“We are in compliance with the ordinance. We’ve checked that box,” Packard said. “We may not have gone as far as we need to go with regard to the good neighbor standard.”
Residents in the neighborhoods near the landfill said the nature of the sound is more of a problem than the volume. Many attendees at the Issaquah meeting described the noise a near-constant hum.
The droning sound is a step up from the noise residents said the plant produced in the early days. Residents described groans and whistles — including a noise like a train whistle — as the plant operated.
The plant runs 24 hours a day, seven days per week.
The sound consultant recommended a series of noise-reduction measures about a year ago. So, Bio Energy Washington blanketed equipment and pipes in material to absorb sound. The company completed a round of the upgrades in February and completed additional mitigation efforts in November.
“What we know we did is reduce the level of sound emissions coming from the plant,” Packard said.
Facility faces setbacks
Though the measures alleviated some of the problems, some residents asked if more could be done to reduce noise from the facility.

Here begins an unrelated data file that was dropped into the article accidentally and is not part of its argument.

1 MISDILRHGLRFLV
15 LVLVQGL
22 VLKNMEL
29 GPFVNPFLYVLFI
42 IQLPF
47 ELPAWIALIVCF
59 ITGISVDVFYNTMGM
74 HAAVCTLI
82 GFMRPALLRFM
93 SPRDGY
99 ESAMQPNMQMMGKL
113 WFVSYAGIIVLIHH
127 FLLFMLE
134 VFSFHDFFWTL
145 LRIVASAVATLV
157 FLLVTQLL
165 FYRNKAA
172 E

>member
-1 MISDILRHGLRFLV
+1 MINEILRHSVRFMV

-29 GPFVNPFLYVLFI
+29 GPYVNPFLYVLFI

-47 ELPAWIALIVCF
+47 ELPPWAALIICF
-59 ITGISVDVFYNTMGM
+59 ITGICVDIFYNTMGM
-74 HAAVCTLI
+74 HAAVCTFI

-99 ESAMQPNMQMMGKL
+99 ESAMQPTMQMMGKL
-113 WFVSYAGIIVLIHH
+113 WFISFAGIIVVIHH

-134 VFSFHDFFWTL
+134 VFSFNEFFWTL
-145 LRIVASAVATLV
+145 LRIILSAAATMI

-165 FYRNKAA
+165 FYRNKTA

“People have said, ‘Can’t you put the thing inside a building or something?’” Packard said. “Well, we can’t put it inside a building because it’s a gas-processing facility, and it would be hazardous to even attempt to do that.”
Bio Energy Washington is also required to measure sound levels near the facility as part of the agreement between the company and the county.
“Now, I have to tell you, 39 decibels is not a lot of noise. It’s very, very quiet really,” Packard said. “It’s the most restrictive ordinance that any of our facilities are subjected to.”
The facility is located near the landfill offices on land leased from the county. Bio Energy Washington owns and operates the gas facility.
The arrangement has confused landfill neighbors.
So, officials directed residents to contact both the Solid Waste Division and Bio Energy Washington about noise issues.
“We do look and see what we can determine,” Solid Waste Division Director Kevin Kiernan said. “Now, we can’t always figure it out, but we will always answer and get back to you and tell you what we’ve found.”
The county sought for years to find a company to transform the byproduct into pipeline-quality gas.
In 1992, King County Council members authorized the county executive to find a partner for the project.
Then-County Executive Ron Sims announced the project in 2001 and said the project should start producing energy in early 2003.
The county and a company called Bio Energy signed a contract in 2004, but delays plagued the project and the initial contractor dropped plans to build the facility.